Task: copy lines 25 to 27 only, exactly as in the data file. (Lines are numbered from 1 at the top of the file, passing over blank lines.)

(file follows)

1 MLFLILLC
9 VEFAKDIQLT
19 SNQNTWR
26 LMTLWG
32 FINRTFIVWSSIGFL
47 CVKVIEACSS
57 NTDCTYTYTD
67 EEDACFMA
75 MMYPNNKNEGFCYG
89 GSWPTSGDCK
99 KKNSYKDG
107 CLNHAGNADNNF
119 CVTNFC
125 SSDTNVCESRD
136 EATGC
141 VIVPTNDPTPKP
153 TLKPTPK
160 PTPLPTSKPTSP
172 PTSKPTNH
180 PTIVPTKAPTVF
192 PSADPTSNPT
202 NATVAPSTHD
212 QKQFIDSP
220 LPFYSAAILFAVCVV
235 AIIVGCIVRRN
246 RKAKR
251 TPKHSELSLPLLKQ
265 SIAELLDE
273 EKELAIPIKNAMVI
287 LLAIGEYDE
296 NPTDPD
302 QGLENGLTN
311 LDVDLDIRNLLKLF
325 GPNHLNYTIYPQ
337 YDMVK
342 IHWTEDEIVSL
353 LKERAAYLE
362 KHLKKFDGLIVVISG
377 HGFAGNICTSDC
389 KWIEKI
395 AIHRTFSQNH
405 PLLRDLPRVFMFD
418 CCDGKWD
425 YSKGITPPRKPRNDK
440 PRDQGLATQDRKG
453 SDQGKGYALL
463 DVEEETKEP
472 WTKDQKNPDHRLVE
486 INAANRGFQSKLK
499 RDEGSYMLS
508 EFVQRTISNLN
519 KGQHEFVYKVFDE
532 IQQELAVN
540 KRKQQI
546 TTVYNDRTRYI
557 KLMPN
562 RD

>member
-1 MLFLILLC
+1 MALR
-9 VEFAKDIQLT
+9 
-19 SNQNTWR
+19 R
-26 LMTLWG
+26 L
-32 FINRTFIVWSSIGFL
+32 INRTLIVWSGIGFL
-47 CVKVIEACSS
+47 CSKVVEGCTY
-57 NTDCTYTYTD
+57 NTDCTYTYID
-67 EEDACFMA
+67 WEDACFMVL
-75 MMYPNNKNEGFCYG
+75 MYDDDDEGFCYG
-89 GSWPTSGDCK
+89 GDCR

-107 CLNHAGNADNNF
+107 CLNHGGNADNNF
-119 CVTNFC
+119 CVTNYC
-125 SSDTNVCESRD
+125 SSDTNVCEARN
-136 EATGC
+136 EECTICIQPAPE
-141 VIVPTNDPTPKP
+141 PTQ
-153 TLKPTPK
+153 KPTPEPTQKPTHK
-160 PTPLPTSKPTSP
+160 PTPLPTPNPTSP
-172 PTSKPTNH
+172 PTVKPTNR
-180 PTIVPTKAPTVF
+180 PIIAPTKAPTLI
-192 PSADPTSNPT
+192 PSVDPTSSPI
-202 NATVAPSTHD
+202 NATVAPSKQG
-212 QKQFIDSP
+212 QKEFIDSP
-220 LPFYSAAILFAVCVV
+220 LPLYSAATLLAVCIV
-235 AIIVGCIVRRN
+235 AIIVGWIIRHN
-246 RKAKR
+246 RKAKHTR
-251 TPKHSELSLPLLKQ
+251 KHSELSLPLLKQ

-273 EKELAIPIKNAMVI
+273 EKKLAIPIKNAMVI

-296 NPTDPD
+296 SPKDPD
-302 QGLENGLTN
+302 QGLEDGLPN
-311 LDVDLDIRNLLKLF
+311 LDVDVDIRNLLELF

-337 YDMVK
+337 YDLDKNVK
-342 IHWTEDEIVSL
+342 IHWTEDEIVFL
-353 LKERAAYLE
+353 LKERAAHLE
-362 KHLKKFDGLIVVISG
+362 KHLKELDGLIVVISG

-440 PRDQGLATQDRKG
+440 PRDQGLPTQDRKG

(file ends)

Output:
235 AIIVGCIVRRN
246 RKAKR
251 TPKHSELSLPLLKQ